What are the limitations of technology for diabetes?

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A machine can’t predict human behavior from moment to moment, nor can it reliably predict the future. The best any machine can do is respond or react. Current artificial pancreas (AP) technologies used to treat diabetes still lag far behind a healthy working pancreas. Over time this will improve as they are created with super fast-acting insulin preparations to better match insulin to food. There’s also the future possibility of a stable glucagon reservoir which will help reverse a trending low blood glucose.

Blood sugar sensors are still limited by result time. Currently, there’s a small lag time between what is measured in blood and under the skin and the results. Researchers continue to investigate fully implanted glucose sensors placed deeper within the body.

Someday, many or perhaps even all of these barriers will be overcome. However, until we are presented with a highly reliable and effective totally closed-loop artificial pancreas, people with diabetes will need to learn to manage their blood sugar levels in response to changes (sugar surf) as a complement to blood sugar meters and continuous glucose monitoring.

Continue Learning about Diabetes

Diabetes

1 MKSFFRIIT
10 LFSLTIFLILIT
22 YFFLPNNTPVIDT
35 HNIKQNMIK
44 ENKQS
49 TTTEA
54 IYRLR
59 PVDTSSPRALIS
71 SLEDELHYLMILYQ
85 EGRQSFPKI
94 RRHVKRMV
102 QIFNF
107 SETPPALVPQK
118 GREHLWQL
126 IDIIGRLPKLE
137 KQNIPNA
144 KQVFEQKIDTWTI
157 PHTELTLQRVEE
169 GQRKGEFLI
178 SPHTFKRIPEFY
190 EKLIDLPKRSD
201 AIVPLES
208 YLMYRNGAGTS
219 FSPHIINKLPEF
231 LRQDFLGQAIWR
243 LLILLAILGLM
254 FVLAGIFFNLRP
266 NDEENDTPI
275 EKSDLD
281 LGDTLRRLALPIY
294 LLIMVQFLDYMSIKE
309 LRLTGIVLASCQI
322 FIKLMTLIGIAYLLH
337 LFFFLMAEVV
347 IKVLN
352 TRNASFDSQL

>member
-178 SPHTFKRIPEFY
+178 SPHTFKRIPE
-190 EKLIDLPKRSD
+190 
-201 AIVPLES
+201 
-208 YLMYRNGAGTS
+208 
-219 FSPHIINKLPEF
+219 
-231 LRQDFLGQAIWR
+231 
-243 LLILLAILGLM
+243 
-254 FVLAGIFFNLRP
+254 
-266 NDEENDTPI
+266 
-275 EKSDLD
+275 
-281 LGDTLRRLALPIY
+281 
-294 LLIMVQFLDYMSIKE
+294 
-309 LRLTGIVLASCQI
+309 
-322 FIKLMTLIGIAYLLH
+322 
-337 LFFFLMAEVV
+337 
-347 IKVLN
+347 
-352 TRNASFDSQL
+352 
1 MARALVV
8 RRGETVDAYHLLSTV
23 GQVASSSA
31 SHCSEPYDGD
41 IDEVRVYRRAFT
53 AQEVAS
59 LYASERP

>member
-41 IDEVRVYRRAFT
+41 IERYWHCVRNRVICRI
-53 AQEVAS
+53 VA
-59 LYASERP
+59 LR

Diabetes mellitus (MEL-ih-tus), often referred to as diabetes, is characterized by high blood glucose (sugar) levels that result from the body’s inability to produce enough insulin and/or effectively utilize the insulin. Diabetes ...

is a serious, life-long condition and the sixth leading cause of death in the United States. Diabetes is a disorder of metabolism (the body's way of digesting food and converting it into energy). There are three forms of diabetes. Type 1 diabetes is an autoimmune disease that accounts for five- to 10-percent of all diagnosed cases of diabetes. Type 2 diabetes may account for 90- to 95-percent of all diagnosed cases. The third type of diabetes occurs in pregnancy and is referred to as gestational diabetes. Left untreated, gestational diabetes can cause health issues for pregnant women and their babies. People with diabetes can take preventive steps to control this disease and decrease the risk of further complications.
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Important: This content reflects information from various individuals and organizations and may offer alternative or opposing points of view. It should not be used for medical advice, diagnosis or treatment. As always, you should consult with your healthcare provider about your specific health needs.